A controversy surrounds the origin of the Tash Rabat caravanserai. Some experts have pointed to carved crosses and claim it was an early Christian church. Another scholar insisted it was built in the 10th century. Most experts believe the fortress like structure was built in the 15th century. Unlike the Caravanserai I visited in Bukhara, this one was constructed to withstand attacks by bandits. Being the largest stone building in Central Asia it felt more like a small European castle than Silk Road merchant hotel. The narrow river gorge continued to wind up past Tash Rabat and provided an alternate route to the one we were taking to Torugart Pass.
Russian Sauna

Russian Saune by Curious Lizard

At the Tash Rabat yurt camp


31
Aug 12

Kochkor Village to Son Kul Lake

We left Kochkor Village early in the morning and after about 40 km we turned off the main road and onto a narrow dirt one that wound it’s way up the side of a mountain. The beauty was breathtaking and at the top of the first pass we saw a man and woman on touring mountain bikes laboring up the hill from the opposite direction. Stopping to greet us, the man introduced himself as Rudy. He and his girlfriend had ridden 5000 km from their home in Switzerland. They were mere wisps, thinned and toughened by their long journey and heavily laden bikes. I asked if they were camping along the road ” oh yes, and the people are wonderful, they come out to greet you and bring you food.” We laughed about the heat of the deserts, I couldn’t imagine crossing them by bicycle! After several minutes of chatting, we bid them safe voyage to Kochkor and they were off.

Son Kul Lake is one of the larger alpine lakes of Kyrgyzstan. At 3000 meters the landscape was cold and barren of bushes and trees. Herds of horses and sheep ran freely or grazed on the stubby grass. Our yurt camp was owned and operated by nomads. As soon as we arrived, Christy and myself were corralled by a pair of women and taken aside. They carried a plastic bag between them and pulled out bits of dry bread, a greasy joint of lamb and a bottle of vodka. Feeling obligated by our new hosts we ate, drank, then joined in a traditional blessing of their children.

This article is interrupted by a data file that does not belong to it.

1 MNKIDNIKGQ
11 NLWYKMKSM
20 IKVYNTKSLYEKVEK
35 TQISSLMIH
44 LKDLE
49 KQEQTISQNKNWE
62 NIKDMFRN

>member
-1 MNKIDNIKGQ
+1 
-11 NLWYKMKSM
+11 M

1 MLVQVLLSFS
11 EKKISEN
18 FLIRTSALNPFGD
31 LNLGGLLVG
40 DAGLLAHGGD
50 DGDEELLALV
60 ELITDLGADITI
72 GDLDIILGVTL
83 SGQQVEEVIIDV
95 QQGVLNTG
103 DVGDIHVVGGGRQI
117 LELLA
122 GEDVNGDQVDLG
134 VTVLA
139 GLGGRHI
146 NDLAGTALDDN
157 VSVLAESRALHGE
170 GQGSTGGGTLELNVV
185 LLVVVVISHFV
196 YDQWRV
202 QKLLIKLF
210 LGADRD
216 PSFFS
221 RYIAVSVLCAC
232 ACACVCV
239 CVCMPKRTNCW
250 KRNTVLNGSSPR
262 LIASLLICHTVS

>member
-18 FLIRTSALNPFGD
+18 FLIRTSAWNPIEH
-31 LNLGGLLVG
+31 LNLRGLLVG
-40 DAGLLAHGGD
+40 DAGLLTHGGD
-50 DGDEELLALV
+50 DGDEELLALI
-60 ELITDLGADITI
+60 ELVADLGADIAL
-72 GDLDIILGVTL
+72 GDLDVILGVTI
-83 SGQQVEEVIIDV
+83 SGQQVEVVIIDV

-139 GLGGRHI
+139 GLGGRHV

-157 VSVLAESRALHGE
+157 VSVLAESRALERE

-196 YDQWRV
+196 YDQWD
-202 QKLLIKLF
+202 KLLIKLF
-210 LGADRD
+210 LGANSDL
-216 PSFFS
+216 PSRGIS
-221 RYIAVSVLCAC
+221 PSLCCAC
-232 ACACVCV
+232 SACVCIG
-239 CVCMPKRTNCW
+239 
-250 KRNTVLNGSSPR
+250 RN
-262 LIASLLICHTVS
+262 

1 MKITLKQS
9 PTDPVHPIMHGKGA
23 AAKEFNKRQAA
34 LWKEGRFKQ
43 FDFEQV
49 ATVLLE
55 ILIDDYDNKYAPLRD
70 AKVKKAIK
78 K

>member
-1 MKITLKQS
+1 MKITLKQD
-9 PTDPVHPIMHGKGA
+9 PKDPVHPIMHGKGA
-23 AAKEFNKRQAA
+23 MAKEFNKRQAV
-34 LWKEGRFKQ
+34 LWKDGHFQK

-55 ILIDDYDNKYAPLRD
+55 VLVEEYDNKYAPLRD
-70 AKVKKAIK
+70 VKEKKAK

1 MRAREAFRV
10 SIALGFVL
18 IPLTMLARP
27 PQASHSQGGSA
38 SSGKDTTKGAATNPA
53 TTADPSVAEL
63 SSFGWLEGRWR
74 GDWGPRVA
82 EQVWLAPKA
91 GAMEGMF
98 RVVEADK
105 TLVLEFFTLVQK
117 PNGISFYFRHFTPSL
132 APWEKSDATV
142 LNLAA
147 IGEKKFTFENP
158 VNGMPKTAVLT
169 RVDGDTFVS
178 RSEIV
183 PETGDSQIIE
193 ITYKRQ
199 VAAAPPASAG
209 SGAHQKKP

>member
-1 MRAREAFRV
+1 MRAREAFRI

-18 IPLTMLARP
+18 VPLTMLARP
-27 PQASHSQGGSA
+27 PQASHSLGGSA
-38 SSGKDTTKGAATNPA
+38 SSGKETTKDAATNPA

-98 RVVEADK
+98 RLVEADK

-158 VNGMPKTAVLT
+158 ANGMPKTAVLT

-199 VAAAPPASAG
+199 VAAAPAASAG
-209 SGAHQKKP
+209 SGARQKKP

Heading over to the kitchen yurt, we met mountaineer Ted Fairhurst. Ted was climbing the “Seven Summits” and had just completed Mt. Elbrus. He was a terrific guy, full of good stories and great advice. After tea, a hike took us high above our yurt camp looking through the rocky outcroppings for petroglyphs. We found three of long horn sheep just as we had seen in a museum. These petroglyphs were at least three thousand years old and were early examples of the long running theme in nomadic art of rams horns.

The night was cold and my warm weather clothing wasn’t much help. In our effort to travel light, I had neglected to anticipate the needs of our two mountain camps. Ted kindly sold us his spare headlamp which he had taken up Everest, Elbrus, Kilimanjaro and many other mountains so we could see in the pitch black camp.

Breakfast was a bowl of hot oatmeal. I noted that a nomad man sat across from me wearing a tall felt hat. He was scraping the flesh from the base of a boiled sheep’s head with his pocket knife and putting it into his toothless mouth. I watched in horror and fascination for several minutes as he turned it this way and that to get at the meat. The sheep’s ears still look pliable and soft. I glanced guilty back at my oatmeal, feeling like an intruder. A short while later Christy, Sasha, Ivan and myself climbed into the car and journeyed to Tash Rabat by way of the “33 Parrots!”

33 Parrots Pass

33 Parrots Pass by Curious Lizard

One of the passes through the Pamir Mountains.